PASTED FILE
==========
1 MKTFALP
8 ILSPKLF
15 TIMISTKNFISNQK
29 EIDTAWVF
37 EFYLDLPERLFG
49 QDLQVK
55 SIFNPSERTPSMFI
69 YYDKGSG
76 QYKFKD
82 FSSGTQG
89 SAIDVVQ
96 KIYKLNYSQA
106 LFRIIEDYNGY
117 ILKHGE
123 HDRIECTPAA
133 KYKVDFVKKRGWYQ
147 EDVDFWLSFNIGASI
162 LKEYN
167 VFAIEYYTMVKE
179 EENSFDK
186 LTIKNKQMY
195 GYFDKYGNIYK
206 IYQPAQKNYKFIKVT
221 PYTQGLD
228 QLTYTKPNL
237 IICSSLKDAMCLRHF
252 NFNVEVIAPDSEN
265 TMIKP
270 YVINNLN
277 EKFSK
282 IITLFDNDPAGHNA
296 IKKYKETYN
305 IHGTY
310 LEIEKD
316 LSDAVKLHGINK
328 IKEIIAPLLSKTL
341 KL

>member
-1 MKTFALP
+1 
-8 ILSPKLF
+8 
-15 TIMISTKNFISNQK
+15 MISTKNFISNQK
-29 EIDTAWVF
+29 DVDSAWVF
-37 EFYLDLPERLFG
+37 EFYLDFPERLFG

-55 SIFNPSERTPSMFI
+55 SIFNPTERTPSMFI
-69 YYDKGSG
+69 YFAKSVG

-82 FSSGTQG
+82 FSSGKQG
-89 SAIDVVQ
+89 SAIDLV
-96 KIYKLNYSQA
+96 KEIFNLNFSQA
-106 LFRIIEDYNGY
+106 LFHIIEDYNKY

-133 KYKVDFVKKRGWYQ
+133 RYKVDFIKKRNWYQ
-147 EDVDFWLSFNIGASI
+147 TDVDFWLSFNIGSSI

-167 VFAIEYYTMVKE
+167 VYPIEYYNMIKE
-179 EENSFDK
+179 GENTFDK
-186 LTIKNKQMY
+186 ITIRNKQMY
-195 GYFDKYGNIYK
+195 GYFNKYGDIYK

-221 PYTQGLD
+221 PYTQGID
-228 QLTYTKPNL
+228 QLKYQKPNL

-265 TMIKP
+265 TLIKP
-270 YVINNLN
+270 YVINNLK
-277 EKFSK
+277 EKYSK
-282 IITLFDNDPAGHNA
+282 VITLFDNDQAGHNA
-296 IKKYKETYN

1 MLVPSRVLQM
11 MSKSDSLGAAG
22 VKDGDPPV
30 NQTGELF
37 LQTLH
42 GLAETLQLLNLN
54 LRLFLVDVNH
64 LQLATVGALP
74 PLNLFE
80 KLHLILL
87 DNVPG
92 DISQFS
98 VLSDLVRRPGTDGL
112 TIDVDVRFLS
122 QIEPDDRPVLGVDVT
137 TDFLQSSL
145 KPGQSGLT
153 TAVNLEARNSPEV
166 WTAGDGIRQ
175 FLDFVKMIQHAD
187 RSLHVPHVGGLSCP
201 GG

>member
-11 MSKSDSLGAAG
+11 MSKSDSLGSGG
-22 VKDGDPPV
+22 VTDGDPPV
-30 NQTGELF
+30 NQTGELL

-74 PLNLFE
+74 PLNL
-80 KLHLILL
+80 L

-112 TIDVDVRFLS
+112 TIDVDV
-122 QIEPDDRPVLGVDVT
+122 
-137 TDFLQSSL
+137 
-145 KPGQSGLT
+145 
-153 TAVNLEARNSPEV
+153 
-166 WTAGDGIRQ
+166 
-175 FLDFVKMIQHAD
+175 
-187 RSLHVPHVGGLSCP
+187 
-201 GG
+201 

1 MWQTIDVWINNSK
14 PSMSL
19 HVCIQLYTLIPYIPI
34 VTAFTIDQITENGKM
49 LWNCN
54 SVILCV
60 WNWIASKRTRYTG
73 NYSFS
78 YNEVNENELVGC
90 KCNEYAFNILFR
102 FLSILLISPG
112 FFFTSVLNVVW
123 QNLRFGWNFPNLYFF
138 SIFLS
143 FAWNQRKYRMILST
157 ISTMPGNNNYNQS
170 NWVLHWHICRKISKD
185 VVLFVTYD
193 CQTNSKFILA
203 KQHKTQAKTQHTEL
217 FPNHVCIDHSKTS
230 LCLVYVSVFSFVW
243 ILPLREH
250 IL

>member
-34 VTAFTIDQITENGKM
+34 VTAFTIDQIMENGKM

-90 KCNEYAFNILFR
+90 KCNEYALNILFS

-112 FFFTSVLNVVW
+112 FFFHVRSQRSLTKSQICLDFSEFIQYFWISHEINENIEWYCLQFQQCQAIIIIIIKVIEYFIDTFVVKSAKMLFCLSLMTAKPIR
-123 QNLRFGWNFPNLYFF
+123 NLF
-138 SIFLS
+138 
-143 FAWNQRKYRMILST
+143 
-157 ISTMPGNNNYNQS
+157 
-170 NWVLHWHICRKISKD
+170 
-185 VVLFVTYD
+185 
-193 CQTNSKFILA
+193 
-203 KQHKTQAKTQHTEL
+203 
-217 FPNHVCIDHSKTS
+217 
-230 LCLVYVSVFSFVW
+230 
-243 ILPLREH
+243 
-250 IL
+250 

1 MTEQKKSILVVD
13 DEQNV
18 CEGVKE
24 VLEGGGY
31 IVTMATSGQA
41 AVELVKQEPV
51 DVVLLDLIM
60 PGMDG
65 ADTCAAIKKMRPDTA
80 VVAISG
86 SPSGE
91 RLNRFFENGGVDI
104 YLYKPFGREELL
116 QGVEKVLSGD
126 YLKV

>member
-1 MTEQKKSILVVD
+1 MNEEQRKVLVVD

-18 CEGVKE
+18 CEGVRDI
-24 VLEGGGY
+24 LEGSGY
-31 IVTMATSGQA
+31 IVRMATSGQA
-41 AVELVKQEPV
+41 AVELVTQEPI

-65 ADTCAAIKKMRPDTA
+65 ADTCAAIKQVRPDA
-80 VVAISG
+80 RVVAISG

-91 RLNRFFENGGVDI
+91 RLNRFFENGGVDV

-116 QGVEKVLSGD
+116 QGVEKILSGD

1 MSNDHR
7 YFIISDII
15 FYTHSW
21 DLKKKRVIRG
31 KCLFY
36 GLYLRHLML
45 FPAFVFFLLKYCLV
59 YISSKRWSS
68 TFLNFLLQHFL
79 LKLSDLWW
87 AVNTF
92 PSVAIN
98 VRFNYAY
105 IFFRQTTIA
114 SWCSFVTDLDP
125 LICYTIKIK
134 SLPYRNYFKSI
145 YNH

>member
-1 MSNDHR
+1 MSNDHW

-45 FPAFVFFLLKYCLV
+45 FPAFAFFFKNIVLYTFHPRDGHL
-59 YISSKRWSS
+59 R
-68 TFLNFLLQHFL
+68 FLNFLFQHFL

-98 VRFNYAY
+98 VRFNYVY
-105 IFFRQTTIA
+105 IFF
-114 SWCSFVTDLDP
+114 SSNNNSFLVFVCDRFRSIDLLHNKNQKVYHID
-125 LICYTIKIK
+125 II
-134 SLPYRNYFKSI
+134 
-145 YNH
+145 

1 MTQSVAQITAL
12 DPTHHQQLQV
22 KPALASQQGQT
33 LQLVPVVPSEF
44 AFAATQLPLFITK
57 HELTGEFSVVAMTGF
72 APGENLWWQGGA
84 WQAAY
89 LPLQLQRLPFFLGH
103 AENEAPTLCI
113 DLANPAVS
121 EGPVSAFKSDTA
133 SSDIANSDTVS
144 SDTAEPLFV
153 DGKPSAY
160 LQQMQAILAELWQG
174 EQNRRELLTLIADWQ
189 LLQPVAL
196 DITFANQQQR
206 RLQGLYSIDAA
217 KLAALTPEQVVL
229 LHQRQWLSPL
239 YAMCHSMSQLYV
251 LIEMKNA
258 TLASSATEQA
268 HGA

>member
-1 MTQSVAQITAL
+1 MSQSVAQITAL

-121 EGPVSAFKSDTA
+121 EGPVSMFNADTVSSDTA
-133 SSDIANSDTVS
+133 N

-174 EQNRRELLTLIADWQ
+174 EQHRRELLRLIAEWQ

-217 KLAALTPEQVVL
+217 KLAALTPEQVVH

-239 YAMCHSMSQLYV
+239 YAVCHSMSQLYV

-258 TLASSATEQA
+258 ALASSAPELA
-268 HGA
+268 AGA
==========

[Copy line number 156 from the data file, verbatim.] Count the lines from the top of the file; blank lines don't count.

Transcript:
203 KQHKTQAKTQHTEL